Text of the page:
When global adventurer Elia Saikaly recently climbed Mt. Everest for the third time, he was shocked at what he saw, describing it as “Death. Carnage. Chaos” on his Instagram account.
An award-winning adventure filmmaker, Elia embarked on this journey to film the expedition of four Arab Women as they attempted to climb to the highest point on Earth. “The Dream of Everest” will be a feature-length documentary that chronicles the story of these inspiring women from Saudi Arabia, Lebanon, and Oman. They hope that their story will help break negative stereotypes and spread tolerance and inclusiveness.
Their journey, however, was met with chaos as the mountain was overcrowded with climbers, leaving a wake of devastation behind them. In an article with the Ottawa Citizen, Elia said:
“People are stepping over a body. You look around and see how people are dealing with that and you realize that people are not dealing with reality because they can’t. It’s just so confusing. So they just carry on. It’s when you get back down that you start asking yourself the question: Is it worth it? What is this whole industry about?”
When Elia last climbed the mountain, he and his team were the sole climbers on the summit. This time, Elia climbed with hundreds of people and had to wait in a 50-person line to actually reach the summit. Elia told the Ottawa Citizen that it was a “real s–t show.”
“Within 20 minutes we saw a climber being brought down in a stretcher. Within 60 minutes, we see a climber being brought down by a couple of sherpas completely delirious. You don’t know really what’s going on but it seems the person has a serious case of acute mountain sickness. But you keep going up, in a huge lineup. And within 2 1/2 hours there’s a deceased climber attached to an anchor. Every single person had to climb over that body. It’s quite disturbing.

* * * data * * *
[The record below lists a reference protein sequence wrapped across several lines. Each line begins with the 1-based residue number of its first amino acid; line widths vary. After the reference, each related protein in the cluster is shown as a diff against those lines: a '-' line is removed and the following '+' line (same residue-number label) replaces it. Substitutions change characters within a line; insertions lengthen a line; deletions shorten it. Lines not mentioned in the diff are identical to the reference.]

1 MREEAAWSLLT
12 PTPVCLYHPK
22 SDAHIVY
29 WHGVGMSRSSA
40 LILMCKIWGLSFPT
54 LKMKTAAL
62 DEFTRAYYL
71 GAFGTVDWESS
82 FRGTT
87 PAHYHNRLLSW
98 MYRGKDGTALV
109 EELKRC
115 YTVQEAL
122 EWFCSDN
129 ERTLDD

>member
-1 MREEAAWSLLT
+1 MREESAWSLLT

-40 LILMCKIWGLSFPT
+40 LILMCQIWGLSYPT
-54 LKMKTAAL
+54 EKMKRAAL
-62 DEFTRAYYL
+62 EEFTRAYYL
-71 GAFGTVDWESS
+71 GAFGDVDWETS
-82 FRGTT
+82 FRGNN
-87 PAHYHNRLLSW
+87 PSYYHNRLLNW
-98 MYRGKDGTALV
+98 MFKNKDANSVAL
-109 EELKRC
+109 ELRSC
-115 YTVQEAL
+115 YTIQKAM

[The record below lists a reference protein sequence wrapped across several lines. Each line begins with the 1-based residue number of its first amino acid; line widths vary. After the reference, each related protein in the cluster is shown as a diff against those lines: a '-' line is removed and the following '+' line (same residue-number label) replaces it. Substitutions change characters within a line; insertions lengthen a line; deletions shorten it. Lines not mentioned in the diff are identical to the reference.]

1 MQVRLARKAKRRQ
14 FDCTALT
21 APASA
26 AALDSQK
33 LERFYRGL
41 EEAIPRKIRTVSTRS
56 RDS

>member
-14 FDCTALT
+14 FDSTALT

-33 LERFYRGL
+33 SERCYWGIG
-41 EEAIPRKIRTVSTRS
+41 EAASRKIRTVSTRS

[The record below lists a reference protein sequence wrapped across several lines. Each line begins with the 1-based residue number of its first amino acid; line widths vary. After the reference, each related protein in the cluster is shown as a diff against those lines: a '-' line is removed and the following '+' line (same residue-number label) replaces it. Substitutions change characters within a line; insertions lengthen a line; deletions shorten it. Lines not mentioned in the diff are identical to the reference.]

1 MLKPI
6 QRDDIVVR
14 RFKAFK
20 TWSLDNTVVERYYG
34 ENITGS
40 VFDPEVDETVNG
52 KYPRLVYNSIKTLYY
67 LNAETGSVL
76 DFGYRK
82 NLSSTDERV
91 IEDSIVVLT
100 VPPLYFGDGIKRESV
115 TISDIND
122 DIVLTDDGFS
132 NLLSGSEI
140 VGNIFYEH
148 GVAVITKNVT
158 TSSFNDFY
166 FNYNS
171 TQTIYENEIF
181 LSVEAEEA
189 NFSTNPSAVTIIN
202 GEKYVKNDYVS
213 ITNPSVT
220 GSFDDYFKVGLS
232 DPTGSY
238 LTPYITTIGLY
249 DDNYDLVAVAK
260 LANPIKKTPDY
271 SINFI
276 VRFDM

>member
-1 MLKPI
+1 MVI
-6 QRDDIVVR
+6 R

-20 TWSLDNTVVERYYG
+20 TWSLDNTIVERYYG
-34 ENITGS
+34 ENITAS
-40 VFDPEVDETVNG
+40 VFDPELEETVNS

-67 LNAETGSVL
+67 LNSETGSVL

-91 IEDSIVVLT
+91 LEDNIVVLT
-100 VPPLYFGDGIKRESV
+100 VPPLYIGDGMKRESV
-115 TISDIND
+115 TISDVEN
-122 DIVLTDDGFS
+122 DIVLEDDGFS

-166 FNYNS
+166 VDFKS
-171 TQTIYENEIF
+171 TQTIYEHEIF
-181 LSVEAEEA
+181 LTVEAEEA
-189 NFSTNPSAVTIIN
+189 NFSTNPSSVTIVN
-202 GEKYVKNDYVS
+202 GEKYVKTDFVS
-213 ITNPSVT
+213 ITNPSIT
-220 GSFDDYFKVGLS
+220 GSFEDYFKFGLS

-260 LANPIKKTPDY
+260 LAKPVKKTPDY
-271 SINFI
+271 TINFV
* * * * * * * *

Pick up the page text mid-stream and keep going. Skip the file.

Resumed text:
“A couple of the women pulled their masks off and said to me, ‘Where’s the summit?’ and I had to say, ‘Do you not see the 50 people ahead of us standing there? There were so many people and everyone’s competing for that same spot. I didn’t even bother stepping up there this time.
Elia and his group were all fit and well-prepared for the journey. They safely made it to the summit and returned to basecamp alive and well. Elia hopes to release his film this fall.
“It’s not to brag, but I wish that people could see what I do up there,” he said. “You can’t stop anybody. You can’t ask anybody to go backward to do a shot again. You’re 8,500 metres above sea level, you’ve got an oxygen mask on. You’re risking your fingers every time you touch the camera. You’re pulling the battery out after every shot. You’re jumping up on the knife edge ridge to get the shot … But that’s my jam. That’s what excites me. The story excites me and motivates me and gives me the strength to carry on.”
Hear more from Elia and his harrowing climb in the interview below with CNN.
With over 16 high-altitude expeditions under his belt, Elia Saikaly has proven time and time again that he has the determination, stamina, skill, resourcefulness, and vision required to meet the greatest of challenges. Through his extraordinary presentations, he shows others how to find the courage and strength to live out their dreams, embrace the unknown and contribute to a better world in the process.
Interested in learning more about Elia and what he can bring to your next event? Email us at [email protected].